The overnight queue for tomorrow's Men's Singles Final at the All-England Championships will look like a pathetic straggle in comparison with the crowds you can expect outside eight UK travel agencies a month and day from now.

The reason: a promotion that appears, at first sight, to plumb even deeper discounts in the long-haul fares war that escalated last month when Singapore Airlines started selling flights to Christchurch for £359 return: New Zealand and back for less than the price of a first-class train ticket between London and Manchester. Now Qantas has gone one better, with a promotion that appears to offer a £10 one-way fare to the landscapes, coastlines and cities of Australia for less than the price of a rail ticket to Heathrow.

"We're giving you, the lucky British public, the chance to fly to Australia for just £10," trills STA Travel. "Yep, you heard us correctly, that's £10 to fly all the way to Oz!"

Since Air Passenger Duty alone amounts to £40, could the recent heat have gone to the heads of STA Travel and its partner, Qantas?

Not a bit of it: this is simply an inspired publicity campaign that harks back to Australia's Assisted Passage Scheme of the 1950s and 1960s when thousands of Britons emigrated to "the lucky country" for a flat fare of £10. In one sense the two policies converge: they are all about filling space. Half a century ago the Australian government sought to populate the wide-open spaces on the sparsest continent on earth by effectively offering a free one-way trip; today, the national airline believes that the eye-catching £10 fare will help to fill its planes. But that is where similarities with the original "Ten-Pound Poms" programme end.

Once you untangle the terms and conditions (available at ), you realise that the deal is, in fact, the longest of shots.

For a start, almost all British travellers are excluded from the £10 ticket. The only people who are eligible to apply are the several thousand holders of Working Holiday Visas for Australia. To qualify for one of those valuable documents (price £149), you must be aged 18-30. And for the £10 deal you must be able to depart in specified windows later this year, amounting to 10 weeks.

Even if you can tick all these boxes, your problems are only just beginning. The offer claims to "provide anyone with a valid Working Holiday Visa the chance to get to Australia for just a tenner". The crucial word there is "chance". It turns out only 150 seats are available, representing two travellers a day for the dates on which departures are allowed: from 15 August to 30 September, and through November. This isn't a promotional deal so much as a queuing contest open to a limited number of competitors.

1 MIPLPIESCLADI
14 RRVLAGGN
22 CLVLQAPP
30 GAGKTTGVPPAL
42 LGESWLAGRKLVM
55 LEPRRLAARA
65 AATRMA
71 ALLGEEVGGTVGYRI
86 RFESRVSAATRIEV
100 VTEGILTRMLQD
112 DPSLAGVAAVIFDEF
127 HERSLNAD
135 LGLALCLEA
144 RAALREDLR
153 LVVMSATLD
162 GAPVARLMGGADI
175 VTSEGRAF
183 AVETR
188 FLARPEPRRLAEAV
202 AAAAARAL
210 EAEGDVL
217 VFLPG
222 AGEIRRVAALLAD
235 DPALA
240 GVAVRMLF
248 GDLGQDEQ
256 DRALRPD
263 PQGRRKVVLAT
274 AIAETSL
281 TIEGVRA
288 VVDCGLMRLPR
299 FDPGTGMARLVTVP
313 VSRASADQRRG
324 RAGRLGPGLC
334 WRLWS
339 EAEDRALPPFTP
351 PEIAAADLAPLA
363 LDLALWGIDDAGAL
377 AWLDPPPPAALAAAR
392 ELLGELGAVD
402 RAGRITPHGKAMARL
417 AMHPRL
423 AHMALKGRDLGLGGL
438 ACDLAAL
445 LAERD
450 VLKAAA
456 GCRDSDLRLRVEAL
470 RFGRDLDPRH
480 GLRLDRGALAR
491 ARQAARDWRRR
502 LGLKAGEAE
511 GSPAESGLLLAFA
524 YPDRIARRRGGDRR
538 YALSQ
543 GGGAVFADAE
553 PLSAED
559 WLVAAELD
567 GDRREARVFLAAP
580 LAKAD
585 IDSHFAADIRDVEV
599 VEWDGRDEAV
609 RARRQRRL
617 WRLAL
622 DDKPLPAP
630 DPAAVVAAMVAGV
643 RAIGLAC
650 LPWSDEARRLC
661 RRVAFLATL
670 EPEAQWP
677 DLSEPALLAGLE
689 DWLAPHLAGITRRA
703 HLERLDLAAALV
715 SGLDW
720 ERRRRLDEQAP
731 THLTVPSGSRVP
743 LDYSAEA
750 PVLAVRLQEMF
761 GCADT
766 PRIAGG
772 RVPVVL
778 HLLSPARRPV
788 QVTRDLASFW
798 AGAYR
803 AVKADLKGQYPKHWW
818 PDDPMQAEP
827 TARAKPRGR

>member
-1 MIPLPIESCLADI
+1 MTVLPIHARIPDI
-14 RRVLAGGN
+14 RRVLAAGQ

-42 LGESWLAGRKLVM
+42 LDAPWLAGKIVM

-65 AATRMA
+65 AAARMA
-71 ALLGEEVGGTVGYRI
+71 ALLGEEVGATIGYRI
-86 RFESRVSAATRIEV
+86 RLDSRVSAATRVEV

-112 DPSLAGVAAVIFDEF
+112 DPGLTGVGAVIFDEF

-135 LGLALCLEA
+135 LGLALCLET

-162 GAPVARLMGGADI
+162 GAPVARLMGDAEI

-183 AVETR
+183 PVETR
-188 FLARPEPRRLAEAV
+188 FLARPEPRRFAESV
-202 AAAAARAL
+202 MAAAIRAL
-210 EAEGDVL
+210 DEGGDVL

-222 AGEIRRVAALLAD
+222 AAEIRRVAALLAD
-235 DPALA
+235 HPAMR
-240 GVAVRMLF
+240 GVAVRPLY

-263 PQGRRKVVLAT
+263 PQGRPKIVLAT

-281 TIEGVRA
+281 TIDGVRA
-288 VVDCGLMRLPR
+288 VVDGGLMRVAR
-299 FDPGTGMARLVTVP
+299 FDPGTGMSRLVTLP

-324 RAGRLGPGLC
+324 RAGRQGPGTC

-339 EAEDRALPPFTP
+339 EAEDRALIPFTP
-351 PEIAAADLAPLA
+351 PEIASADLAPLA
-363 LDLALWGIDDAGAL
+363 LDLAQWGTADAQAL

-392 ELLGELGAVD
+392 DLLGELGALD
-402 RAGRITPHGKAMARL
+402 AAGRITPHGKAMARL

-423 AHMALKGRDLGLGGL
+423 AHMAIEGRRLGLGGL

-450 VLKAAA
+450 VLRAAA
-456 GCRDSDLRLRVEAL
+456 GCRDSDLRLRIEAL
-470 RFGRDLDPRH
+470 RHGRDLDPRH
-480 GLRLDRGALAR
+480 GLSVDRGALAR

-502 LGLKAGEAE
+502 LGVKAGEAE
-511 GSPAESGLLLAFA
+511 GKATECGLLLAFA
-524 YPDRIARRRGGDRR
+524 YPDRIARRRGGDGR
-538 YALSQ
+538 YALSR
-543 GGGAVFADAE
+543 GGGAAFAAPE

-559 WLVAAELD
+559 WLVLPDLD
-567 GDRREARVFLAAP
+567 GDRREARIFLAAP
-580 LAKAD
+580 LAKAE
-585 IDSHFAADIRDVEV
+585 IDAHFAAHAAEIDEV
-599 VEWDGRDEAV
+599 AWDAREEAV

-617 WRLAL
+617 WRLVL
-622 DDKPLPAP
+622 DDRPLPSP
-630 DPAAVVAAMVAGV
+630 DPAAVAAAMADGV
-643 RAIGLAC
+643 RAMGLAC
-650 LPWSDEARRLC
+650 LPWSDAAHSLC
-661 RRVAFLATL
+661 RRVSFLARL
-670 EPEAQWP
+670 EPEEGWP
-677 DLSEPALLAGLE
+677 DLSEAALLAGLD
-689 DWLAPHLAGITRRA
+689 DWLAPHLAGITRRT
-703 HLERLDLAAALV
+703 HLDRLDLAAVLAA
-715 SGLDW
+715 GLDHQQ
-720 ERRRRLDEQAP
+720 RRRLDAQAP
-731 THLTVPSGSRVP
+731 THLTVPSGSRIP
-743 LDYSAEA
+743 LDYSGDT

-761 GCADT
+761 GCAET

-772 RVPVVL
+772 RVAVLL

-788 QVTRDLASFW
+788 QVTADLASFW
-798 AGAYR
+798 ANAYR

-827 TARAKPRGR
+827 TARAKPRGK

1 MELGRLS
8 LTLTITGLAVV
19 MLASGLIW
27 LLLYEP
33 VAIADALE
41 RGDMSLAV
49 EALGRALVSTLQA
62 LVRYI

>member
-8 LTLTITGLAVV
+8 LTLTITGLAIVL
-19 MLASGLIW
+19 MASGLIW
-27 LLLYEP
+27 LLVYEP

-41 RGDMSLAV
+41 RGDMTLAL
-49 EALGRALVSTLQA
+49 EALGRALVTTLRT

To become one of the lucky, 21st-century, "Ten-Pound Poms", you have to be at the front of the queue at one of eight specified STA Travel offices across the UK when they open on 5 August. The advice from the company: "Line up, camp out, rent a flat next-door ... do whatever it takes to make sure you get there before they are sold out. Once they're gone, they're gone." No doubt prospective applicants are already computing the ideal location (I reckon Southampton is a safer bet than London, Leeds or Manchester) and working out how early they should start to queue. The "real" value of the ticket is about £350, so staking out your place on the pavement at noon on 2 August, three days ahead, represents an hourly rate of £5.

The French are currently trying to fill their restaurants. Dining out across the Channel becomes even more alluring this week. First, summer trains direct from London St Pancras to Avignon start next Saturday, reaching Provence in six hours; they run every Saturday until 5 September; this week return fares at £149 were available. Next, the French government has reduced VAT on restaurant meals from 19.6 to 5.5 per cent, meaning the price of a €40 meal should fall to €35.

Offre soumise à conditions, as they say. Before you book a table at Maxim's, note that the reduction applies only to food; wine is still taxed at the higher rate. Restaurateurs are not obliged to pass on the full extent of the tax cut. It also shows just how high VAT rates have been in France compared with elsewhere. Spain charges just 7 per cent, while in Greece the rate is 9 per cent.

Italy levies 10 per cent, and to make sure the proprietor actually passes on on, diners are obliged by law to take the tax receipt away from the restaurant. The penalty for discarding it is rather more than £10.

Rail deals that don't deliver

The publicity machine that drives much of the travel business rumbles on relentlessly, come hell, heatwave or wholesale collapse of the industry. This week a couple of announcements may have led you to believe that the expensive business of access to and from London's airports had been solved, thanks to initiatives that took effect on 1 July.

On the Heathrow Express between Paddington and Europe's busiest airport, children travel free during July and August; each adult who pays £16.50 for the privilege of travelling slightly less than 15 miles can take an under-16 free. But parents possessing a Family & Friends Railcard should avoid this offer and instead use their discount card; total for parent and child, £14.

At last, an airline is selling Oyster stored-value cards on London-bound flights. These are essential accessories for anyone using buses, tubes and the Docklands Light Railway. The trouble is: the innovative airline is easyJet. Only two of capital's five airports have transport links on which you use Oyster, and these are the only two that easyJet doesn't serve: Heathrow and London City.